Here’s a brief description of how the Superfood Picker determines its Match Score.The Three Components: Taste, Price, and Nutrients
It uses algorithms for each of these characteristics and then weights them according to your priorities. The highest priority gets 50% of the weight, middle 30%, and the lowest 20%.
Here’s how each one is determined:
This one’s the most straightforward. It measures the difference between your desired price point and the price of the supplement notches down the supplement’s price score if it’s above that.
The amount it gets penalized depends on how your prioritize price.
So if someone says they’re willing to spend at most $20 and has price as their highest priority, then it assumes the $30 supplement will be a stretch for that person and that 50% price difference will cause the price score to go down substantially…….to about 40%.
If you’re willing to pay $40 and have price as your lowest priority, then the $45 supplement will only see its score go down by a small amount.
The taste score takes your choices for sweetness, grassiness, and the presence of flavors and contrasts them with those same characteristics the greens powder has.
The big difference between the price and taste scores is that taste is subjective, while price is not.
So with taste there’s the possibility that what we consider “sweet” or “grassy” won’t align with your own assumptions.
To compensate for this we change the taste score only moderate amounts for small differences. The idea being that “mildly sweet” could mean different things to different people, so we don’t knock down the score if your preferences are close to that.
However, we do assume that more people would be able to agree on what’s “extremely grassy” and thus make 1 for 1 score changes based off those differences.
The nutrient score has two components: the internal score and the precision score.
The nutrient score is based entirely off the internal characteristics of the nutrient powder. It works like this:
It rewards products that are organic or wild crafted. Product with these certifications get a 10% bonus.
It punishes products that have large amounts of low quality ingredients. Each product is allotted 10% of their formula to be devoted to fibrous ingredients and above that it gets penalized. This comprises 40% of the internal score.
It rewards products for having a diversity of ingredients. The idea is that something that has wheatgrass + spirulina is more preferable than something that has only wheatgrass. This comprises 50% of the internal score.
The precision score.
The second part of the nutrient score is the precision score, which measures how closely your own ingredient preferences match those of the nutrient powder.
For example, suppose you state in your choices that you want something that’s organic and vegan. A product that’s both will have a precision score of 100%, a product that’s one will have a precision score of 50%, none will have a score of 0%.
The final nutrient score is a blend of the internal and precision score.
So if a product has a precision score of 0 and an internal score of 80 it’s total nutrient score is 40.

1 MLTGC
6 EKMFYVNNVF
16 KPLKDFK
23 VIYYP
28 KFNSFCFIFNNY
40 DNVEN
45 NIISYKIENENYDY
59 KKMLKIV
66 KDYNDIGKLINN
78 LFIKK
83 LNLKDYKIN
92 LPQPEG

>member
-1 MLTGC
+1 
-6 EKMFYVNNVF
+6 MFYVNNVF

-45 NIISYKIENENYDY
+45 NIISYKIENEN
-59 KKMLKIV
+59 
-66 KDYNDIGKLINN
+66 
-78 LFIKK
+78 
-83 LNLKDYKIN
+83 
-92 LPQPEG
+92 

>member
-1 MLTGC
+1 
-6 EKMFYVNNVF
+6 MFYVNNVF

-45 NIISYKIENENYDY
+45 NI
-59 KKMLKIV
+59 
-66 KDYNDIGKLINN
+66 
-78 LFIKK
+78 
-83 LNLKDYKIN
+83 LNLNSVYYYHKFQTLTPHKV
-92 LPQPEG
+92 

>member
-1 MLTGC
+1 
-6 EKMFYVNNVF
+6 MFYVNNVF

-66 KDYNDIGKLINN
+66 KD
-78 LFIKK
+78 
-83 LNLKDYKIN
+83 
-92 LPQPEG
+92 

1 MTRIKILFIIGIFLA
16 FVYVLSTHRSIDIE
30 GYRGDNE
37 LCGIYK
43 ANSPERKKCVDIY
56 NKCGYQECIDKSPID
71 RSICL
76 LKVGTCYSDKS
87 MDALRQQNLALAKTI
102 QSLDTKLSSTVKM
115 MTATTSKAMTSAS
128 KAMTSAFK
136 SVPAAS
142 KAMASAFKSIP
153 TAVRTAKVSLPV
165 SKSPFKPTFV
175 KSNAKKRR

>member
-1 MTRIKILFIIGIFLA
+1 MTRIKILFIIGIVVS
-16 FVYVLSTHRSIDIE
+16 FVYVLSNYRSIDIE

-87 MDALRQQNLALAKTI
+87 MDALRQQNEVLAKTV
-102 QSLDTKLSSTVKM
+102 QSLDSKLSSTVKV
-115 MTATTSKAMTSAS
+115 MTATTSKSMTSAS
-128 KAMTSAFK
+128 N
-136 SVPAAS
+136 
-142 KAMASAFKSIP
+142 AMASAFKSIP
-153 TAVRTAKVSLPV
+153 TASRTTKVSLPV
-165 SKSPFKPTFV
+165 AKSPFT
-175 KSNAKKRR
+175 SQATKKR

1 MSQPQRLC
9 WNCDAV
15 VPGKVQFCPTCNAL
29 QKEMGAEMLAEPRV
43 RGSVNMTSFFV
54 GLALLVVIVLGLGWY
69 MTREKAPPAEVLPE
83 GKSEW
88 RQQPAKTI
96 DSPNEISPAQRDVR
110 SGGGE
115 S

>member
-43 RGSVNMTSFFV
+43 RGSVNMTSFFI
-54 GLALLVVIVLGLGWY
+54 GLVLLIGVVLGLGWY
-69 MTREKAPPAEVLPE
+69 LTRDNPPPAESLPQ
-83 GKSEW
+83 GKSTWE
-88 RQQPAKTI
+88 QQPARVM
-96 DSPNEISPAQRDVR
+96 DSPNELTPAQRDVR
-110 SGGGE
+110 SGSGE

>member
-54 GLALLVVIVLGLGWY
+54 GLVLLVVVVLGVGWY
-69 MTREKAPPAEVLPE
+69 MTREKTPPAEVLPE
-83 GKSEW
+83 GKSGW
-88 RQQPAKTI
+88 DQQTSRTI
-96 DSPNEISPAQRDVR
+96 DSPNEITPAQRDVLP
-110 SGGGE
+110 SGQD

If you have no preferences the precision score vanishes and only the internal score is used.
What Are Its Weaknesses?
There’s probably no way to judge greens powders with total accuracy.
So with that caveat I believe these are the biggest weaknesses of the Superfood Picker:
1). It evaluates price by price for 30 servings. Serving sizes are completely at the manufacturer’s discretion. The best way to evaluate a product’s cost effectiveness is price per ounce. Unfortunately most people don’t know what they want to pay per ounce, so I ask for price for 30 servings. This means products that have smaller containers and lower prices will rate out higher than those that have larger containers and higher prices, even if the latter has a lower price per ounce.
So in my opinion it underrates products like Vitamineral Green and Pure Synergy, which use great ingredients and come in large bottles.
2). It might unfairly punish products that have simple ingredient lists. There’s a reward for having a greater diversity of ingredients, but some people prefer products that have simple, clean ingredient stacks rather than everything-under-one-roof products, which the superfood picker slightly favors.
I tried to counter this by punishing products that include low quality ingredients, all else being equal it’ll rate out something like Green Vibrance higher than Dr. Schulze’s Superfood Plus, which has a very strong, highly certified ingredient list, but is small compared to other products.
I Make My Own Greens Powders, Why Aren’t They Included?
You might notice that I make my own nutrient powders.
I decided not to include my own in the picker. This might change in the future if enough people ask for it, but for now I’m holding back because I decided including them would invite accusations of bias or gaming the ratings system if mine rated out higher than others that they didn’t agree with.
Of course when I hold them back you could make the accusation that I’m afraid of testing my own product against what’s out there. So you can’t win either way.
But for now I decided this is what’s best.
If you have an opinion on this issue or want me to run the superfood picker on my own products feel free to write me at firstname.lastname@example.org and I’ll take your inquiries into account.